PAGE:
Uneven Foundations and Structural Issues

Over time, older homes may develop structural issues such as settling foundations and water damage. These problems can lead to structural weaknesses and further complications during renovations. Consulting with a structural engineer to assess your home’s foundation integrity is essential for prioritizing repairs and reinforcements during the renovation process.

Weakened Floors and Walls

Older homes may feature compromised floors and walls due to previous alterations or damage from pests. Wooden framing techniques such as “balloon framing” may impact structural options and require careful planning during renovations. Reinforcing joists through “sistering” can help strengthen ceilings and level out sagging floors.

Old Plumbing and Potential Leaks

Older homes often have galvanized steel or lead pipes, which can corrode over time, leading to leaks and water pressure issues. Modern water usage may strain these systems further. Outdated plumbing can affect your quality of life and disrupt your renovation plans. A licensed plumber should conduct an evaluation to determine whether partial or full replacement is needed.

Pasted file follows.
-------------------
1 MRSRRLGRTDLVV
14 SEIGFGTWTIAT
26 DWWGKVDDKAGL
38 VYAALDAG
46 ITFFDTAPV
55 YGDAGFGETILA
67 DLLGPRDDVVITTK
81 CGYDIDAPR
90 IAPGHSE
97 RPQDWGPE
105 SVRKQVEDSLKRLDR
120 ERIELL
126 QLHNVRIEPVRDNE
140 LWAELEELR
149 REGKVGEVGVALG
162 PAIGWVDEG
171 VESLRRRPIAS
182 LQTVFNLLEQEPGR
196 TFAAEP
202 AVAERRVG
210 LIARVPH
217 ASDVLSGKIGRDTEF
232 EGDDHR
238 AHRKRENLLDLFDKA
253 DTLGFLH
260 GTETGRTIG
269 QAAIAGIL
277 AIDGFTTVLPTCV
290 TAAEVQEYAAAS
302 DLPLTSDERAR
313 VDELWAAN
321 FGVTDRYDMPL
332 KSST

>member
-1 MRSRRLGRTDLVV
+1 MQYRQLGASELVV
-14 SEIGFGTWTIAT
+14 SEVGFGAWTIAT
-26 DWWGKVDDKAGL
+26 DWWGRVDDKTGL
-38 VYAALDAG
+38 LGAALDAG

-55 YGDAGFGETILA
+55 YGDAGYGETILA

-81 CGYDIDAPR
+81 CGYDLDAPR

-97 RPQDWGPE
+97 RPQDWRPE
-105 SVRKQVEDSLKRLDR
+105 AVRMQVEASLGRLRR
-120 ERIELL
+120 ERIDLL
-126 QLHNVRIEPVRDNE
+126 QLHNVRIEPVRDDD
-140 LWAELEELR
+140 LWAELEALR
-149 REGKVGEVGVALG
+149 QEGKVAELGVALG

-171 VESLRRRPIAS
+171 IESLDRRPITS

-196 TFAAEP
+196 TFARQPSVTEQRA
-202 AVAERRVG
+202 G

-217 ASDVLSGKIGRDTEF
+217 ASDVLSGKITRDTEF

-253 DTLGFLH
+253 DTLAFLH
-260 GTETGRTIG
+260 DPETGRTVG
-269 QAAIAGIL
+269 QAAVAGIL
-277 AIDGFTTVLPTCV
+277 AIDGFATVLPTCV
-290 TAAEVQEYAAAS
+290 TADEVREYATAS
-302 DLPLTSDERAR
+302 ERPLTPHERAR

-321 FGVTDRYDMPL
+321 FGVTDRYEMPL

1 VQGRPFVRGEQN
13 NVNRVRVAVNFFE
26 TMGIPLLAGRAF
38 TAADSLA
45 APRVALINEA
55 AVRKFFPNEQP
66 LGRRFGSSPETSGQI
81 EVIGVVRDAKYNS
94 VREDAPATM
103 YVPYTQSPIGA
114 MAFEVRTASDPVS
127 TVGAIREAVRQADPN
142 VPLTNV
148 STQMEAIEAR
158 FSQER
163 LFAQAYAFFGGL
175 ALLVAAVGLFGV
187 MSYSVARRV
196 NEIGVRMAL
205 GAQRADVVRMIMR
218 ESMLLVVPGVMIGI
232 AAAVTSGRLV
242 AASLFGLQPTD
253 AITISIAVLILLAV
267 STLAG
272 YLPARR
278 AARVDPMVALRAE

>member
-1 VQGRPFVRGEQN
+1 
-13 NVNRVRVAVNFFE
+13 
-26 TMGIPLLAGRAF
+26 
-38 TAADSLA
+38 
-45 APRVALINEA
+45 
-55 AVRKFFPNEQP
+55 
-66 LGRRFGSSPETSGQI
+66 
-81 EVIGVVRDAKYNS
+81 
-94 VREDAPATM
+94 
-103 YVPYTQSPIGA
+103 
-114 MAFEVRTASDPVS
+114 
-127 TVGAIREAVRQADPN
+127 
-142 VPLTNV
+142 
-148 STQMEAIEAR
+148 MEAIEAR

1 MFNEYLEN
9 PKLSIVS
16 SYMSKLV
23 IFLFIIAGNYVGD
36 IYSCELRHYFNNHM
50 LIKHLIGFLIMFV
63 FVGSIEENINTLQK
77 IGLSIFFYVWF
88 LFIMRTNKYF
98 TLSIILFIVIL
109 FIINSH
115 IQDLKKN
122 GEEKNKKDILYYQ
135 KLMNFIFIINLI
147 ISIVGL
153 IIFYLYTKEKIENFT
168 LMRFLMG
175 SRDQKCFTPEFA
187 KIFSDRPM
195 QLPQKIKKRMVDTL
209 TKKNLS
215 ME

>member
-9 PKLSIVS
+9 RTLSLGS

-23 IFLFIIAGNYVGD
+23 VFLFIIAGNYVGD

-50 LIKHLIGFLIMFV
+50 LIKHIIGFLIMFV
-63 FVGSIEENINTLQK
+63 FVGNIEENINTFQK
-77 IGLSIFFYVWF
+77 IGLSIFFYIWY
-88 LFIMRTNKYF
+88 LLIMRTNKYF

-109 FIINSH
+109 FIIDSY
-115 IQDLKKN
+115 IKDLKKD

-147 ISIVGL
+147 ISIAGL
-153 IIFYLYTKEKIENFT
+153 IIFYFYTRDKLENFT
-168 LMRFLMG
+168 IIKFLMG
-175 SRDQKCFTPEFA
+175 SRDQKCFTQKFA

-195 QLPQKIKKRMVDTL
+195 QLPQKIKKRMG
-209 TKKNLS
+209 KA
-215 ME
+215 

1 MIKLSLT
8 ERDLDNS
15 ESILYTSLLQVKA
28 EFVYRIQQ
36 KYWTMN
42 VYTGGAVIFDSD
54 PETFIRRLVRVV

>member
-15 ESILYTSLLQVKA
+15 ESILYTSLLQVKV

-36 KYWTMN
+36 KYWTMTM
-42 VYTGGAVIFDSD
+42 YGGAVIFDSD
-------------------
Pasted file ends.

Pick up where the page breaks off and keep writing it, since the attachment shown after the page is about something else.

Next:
Outdated HVAC Systems

An outdated HVAC system in an older home can be complex to manage, with potential issues like old oil drums, asbestos-laden materials, and furnaces in unconventional locations. These issues require specialized handling, and updating the HVAC system can improve your home’s efficiency and comfort.

Drafty Building Envelopes

Older homes often lack adequate insulation in exterior walls and feature single-pane windows. These conditions result in poor energy efficiency, leading to cold drafts in winter and heat loss through the attic or flat roof. Upgrading to energy-efficient windows and insulating walls and ceilings can make your older home more comfortable and energy-efficient.

Navigating Past Renovations

One significant challenge with older homes is dealing with remnants of past renovations that may have been poorly executed or not up to current codes. These can include outdated plumbing, electrical, and HVAC systems. Consulting specialized professionals to assess these systems is essential to ensure that your renovation proceeds smoothly and safely.

Preserving Charm or Modernizing the Look?